If you need to know which are the albumin reference ranges or you require more information about the role of albumin in the blood you can visit: Normal albumin level in the blood
Hypoalbuminemia or a low albumin level in the blood is usually related to:
People with a low albumin level for more than three months has 2.5 more possibilities to die in the next 5 years tan people with an albumin level above 4 mg/dl. That is the reason why the hypoalbuminemia must be always studied to establish the possible cause.
Albumin blood values are usually given in g/dl but sometimes you can see these values in mmol/l following the International System of Units (SI). In case your values are in mmol/l you can convert them using this tool:
Hypoalbuminemia or low albumin blood levels mean:
Albumin level in the blood is a bit low. It does not worry for the moment, but it is necessary to monitor it periodically. Take a new blood test in a few months to see if it keeps on low.
It is interesting to study also transaminases and alkaline phosphatase in the blood (to exclude a liver disease) and urea, BUN or creatinine in the blood (to exclude a kidney disorder).
In any case, a visit to your doctor is recommended.
A moderate hypoalbuminemia requires a detailed study. It is necessary to find the cause of this decrease in albumin level in the blood.
There are other blood test results than may give a key for the diagnosis:
Albumin level in the blood is very low. There are usually some evidences in the body such as edemas in feet and ankles (swelling caused by excessive fluids) or ascites (abnormal buildup of fluid in the abdomen).
It requires urgent medical attention because an albumin level below 2 g/dl is related to a mortality over 60% in 30 days.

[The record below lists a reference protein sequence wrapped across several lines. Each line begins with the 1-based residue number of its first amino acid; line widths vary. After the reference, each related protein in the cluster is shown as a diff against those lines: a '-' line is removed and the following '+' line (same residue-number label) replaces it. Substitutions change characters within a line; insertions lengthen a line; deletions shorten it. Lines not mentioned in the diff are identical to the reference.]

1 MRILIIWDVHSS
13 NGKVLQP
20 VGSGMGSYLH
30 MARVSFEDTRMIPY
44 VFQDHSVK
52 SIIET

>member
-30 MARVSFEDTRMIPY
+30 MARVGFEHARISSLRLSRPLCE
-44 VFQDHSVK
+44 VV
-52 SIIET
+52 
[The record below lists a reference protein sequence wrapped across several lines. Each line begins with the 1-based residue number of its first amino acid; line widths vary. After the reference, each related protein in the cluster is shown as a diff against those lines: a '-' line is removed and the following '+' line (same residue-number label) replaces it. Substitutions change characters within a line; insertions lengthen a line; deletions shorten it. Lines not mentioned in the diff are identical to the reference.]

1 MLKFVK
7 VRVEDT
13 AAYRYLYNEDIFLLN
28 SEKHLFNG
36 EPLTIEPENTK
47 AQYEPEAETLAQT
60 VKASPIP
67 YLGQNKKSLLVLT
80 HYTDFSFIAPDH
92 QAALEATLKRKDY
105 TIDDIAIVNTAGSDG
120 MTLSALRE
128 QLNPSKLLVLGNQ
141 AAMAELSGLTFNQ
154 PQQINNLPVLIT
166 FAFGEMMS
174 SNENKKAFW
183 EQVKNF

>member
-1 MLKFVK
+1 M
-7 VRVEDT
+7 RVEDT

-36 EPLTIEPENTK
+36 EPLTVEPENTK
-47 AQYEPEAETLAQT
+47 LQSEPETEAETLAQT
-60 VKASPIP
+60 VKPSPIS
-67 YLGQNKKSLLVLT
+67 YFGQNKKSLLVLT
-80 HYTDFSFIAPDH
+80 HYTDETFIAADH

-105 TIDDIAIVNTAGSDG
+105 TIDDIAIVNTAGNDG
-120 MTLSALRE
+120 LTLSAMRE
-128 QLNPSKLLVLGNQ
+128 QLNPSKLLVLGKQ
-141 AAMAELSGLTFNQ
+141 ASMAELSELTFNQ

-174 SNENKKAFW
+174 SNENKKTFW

There is also a very rare genetic disease characterized by a very low albumin level in the blood (< 1mg/dl) called congenital analbuminemia. This rare disease can be present with no symptoms because the body, with an increase in other protein types, compensates the low level of albumin.
Some particular health situation or drugs may reduce your albumin level in the blood:
The following diseases can explain an albumin level in the blood lower than normal:
A low albumin level in the blood is usually due to kidney or liver diseases and sometimes with a problem related to the diet.
If the problem is related to the diet, for instance due to a protein deficit, it is advisable to increase the intake of high-protein products such as:
Besides, it is desirable to reduce the alcohol intake.
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The following values are considered to be above the normal range:
IMPORTANT: These levels are expressed in g/dl. They are an example of a healthy man of about 45 years old with no known disease and not taking any medication. The ranges can be different depending on the laboratory or on your personal circumstances.
|3.3 g/dL||3.2 g/dL||3.1 g/dL||3 g/dL|
|2.9 g/dL||2.8 g/dL||2.7 g/dL||2.6 g/dL||2.5 g/dL||2.4 g/dL||2.3 g/dL||2.2 g/dL|
|2.1 g/dL||2 g/dL|
|1.9 g/dL||1.8 g/dL||1.7 g/dL||1.6 g/dL||1.5 g/dL||1.4 g/dL||1.3 g/dL||1.2 g/dL|
|1.1 g/dL||1 g/dL||0.9 g/dL||0.8 g/dL||0.7 g/dL||0.6 g/dL||0.5 g/dL||0.4 g/dL|
|0.3 g/dL||0.2 g/dL||0.1 g/dL||0 g/dL|